It is indeed very impressive that despite the political struggle to formulate an all inclusive political definition of our national identity, and despite the the fact that as Sudanese we tended to label each other as Arabs, Africans, or even Nubawi, Gharabi or Janoubi (From the Nuba Mountains, or the west or the south) to the more derogatory and more exclusive Hur or ‘abd (freeman or slave). We all agree that we are Sudanese, and it is more evident when we fulfill our social obligations.

    A friend of mine told me it is only weika (dried okra) which unites us all, we all eat it, albeit with different types of Kisra, Assidah or bread.

    Now that we face the reality of political fragmentation, into two states, or possibly more… the onus will be on the north to re-imagine its identity and to create a new political identity that will have to be inclusive for all those who will choose to reside in the north.

    On another point, the geographical landscape of Sudan straddles across vast terrains, and corresponds in size to Western Europe, the building block of the current EU.

    Perhaps in years to come following the great upheaval which we are about to encounter, a new entity will emerge allowing all Sudanese communities to celebrate being Sudanese.

  2. I suppose we have something to celebrate as we are arguing over who should be INCLUDED as Sudanese while other nations such as Cote d’Ivoire are fighting over who should be EXCLUDED as Ivorians! But the most regressive citizenship laws in the region are to be found in Egypt. There are tens of thousands of Egyptians–people who were born of Egyptian mothers, brought up in Egypt, culturally Egyptian, with nowhere else to call home–who can never claim Egyptian nationality because their fathers are from other countries. The “four freedoms” agreement, which incidentally has not yet been ratified by the Egyptian parliament, is always going to be inadequate because it doesn’t deal with the deficiencies of Egyptian nationality law itself.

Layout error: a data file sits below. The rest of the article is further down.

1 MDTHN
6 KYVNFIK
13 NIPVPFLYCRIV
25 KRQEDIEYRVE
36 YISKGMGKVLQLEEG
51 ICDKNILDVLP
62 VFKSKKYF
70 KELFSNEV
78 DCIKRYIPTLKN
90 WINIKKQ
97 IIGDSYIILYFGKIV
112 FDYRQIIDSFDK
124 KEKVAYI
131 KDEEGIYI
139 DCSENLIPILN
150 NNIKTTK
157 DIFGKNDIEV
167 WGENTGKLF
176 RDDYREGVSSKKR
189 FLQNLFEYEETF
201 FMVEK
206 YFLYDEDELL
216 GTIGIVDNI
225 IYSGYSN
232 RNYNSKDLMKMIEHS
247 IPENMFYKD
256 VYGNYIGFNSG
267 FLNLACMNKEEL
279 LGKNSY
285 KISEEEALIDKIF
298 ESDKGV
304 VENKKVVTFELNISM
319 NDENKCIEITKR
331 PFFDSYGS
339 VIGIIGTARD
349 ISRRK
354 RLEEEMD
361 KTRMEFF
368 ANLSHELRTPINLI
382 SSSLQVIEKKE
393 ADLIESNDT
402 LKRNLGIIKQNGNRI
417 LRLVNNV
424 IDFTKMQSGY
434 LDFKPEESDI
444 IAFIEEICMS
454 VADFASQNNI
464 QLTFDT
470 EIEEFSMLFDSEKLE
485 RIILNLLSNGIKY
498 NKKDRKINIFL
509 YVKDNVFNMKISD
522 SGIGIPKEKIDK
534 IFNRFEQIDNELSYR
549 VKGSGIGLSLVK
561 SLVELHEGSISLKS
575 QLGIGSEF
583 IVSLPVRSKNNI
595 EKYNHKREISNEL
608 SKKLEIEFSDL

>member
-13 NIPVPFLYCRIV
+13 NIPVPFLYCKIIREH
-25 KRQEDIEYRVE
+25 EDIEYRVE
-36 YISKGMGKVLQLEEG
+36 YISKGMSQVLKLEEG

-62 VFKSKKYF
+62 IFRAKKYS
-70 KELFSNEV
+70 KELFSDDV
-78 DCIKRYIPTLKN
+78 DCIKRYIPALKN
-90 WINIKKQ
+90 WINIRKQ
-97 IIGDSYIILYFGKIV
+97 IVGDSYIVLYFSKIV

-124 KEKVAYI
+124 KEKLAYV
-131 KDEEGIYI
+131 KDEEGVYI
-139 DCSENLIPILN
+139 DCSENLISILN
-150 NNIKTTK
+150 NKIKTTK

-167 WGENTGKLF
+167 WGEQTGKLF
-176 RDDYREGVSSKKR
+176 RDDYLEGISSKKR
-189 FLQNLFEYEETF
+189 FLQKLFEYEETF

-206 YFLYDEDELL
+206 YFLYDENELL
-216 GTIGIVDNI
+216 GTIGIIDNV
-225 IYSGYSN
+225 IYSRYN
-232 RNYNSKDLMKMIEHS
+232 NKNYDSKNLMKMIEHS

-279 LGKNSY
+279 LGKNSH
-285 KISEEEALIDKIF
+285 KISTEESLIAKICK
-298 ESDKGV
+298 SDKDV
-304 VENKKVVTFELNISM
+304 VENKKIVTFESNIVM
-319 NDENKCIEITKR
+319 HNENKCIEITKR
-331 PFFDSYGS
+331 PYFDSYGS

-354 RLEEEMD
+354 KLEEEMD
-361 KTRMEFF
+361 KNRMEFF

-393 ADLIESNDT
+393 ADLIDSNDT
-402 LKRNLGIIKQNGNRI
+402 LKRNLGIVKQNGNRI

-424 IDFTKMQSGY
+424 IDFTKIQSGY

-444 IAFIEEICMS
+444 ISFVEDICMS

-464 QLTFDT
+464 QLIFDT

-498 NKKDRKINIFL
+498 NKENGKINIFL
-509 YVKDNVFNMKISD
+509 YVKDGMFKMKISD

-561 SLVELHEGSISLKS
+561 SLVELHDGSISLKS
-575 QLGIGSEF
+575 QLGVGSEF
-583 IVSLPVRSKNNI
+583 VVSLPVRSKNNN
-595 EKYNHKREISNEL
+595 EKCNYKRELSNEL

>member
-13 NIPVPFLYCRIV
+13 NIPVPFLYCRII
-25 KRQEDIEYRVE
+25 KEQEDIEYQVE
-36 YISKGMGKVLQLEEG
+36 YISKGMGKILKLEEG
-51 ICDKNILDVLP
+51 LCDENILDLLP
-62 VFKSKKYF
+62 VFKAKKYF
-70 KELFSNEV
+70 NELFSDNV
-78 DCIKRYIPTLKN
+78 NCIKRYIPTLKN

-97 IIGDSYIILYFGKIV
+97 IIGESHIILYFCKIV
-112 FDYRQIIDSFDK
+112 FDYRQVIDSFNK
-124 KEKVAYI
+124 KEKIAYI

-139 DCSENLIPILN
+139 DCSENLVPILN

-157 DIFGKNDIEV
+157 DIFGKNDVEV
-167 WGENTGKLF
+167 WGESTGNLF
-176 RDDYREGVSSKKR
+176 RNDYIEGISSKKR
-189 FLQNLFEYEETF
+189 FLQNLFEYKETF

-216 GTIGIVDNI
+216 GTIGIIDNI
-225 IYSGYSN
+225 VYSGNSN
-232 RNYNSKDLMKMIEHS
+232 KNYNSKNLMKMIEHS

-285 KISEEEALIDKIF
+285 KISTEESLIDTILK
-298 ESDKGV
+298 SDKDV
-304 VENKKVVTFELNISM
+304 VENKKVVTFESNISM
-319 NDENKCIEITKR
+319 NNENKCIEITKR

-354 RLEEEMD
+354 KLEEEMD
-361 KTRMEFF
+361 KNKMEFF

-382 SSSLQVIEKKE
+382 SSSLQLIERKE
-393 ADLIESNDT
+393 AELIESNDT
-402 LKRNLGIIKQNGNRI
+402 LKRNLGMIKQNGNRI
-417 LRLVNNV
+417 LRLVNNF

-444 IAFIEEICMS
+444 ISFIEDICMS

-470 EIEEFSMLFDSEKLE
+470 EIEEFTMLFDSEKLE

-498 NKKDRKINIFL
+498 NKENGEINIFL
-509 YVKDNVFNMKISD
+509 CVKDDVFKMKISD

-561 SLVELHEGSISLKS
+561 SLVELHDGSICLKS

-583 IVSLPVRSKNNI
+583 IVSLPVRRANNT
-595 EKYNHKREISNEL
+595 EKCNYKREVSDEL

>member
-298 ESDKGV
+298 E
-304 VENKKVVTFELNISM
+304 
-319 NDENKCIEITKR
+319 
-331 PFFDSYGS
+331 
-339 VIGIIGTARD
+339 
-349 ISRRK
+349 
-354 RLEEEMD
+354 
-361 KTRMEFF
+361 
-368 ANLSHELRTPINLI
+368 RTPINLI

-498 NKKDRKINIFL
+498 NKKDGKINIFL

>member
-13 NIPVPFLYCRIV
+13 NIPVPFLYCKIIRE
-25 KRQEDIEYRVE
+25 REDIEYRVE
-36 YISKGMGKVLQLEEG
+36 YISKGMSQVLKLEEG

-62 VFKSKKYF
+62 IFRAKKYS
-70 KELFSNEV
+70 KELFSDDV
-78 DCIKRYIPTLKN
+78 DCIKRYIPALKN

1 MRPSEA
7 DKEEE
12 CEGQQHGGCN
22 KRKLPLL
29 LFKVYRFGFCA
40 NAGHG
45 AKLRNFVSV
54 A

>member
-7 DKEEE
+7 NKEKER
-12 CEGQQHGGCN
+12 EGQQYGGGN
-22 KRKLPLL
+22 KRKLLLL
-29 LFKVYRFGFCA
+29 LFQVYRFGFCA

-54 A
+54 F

3. To my knowledge, Sudan has the same backwards laws. Any child born of a Sudanese mother and a non-Sudanese father (i.e. European or American) cannot claim Sudanese citizenship. Please correct me if I’m wrong. But last I checked, this was the case.

    Let us Sudanese be less mindful of Egypt’s failings. Egyptians are as paradoxical as we are deluded in thinking that we are relatively less paradoxical than them. At least they have a well-controlled and secular state.

    Furthermore, I have lived in the Ivory Coast. They are a much more democratically capable and inclusive nation than our Islamo-twilight zone, quasi-sufist, passive aggressive social norms. This is what gets me about Arabized and Gulf-raised Sudanese… this self-righteous ego that oozes every once in a while and really demonstrates how little-minded we all really are. A Sudanese relative of mine once asked me… “is it really possible that we Sudanese are masakeen (weaklings) AND baleedeen?”… to which I replied “oh yes we are… we are socially defective and it is time we realize it otherwise the world will punish us for it”.

  4. Jamaledin, that’s incorrect. My mother is Sudanese and although I’ve never claimed the passport, I’m eligible. Egypt and Sudan are the only Arab countries to allow the mother to pass on her citizenship regardless of the father’s.

  5. So many things is happenning in Sudan these days, but crucial.
    Regarding the citizenship rights…. i have read an article on sudan tribune where the sudanese president made a statement that Fellata or the hausa fulani groups are not entitled to cast their vote…. are all the west african tribes (hausa,fulani bornu and tama) eligible to sudanese citizenship? even many of them do not have tenancy rights which is crucial to get sudanese citizenship…. plz throw some light on this issue!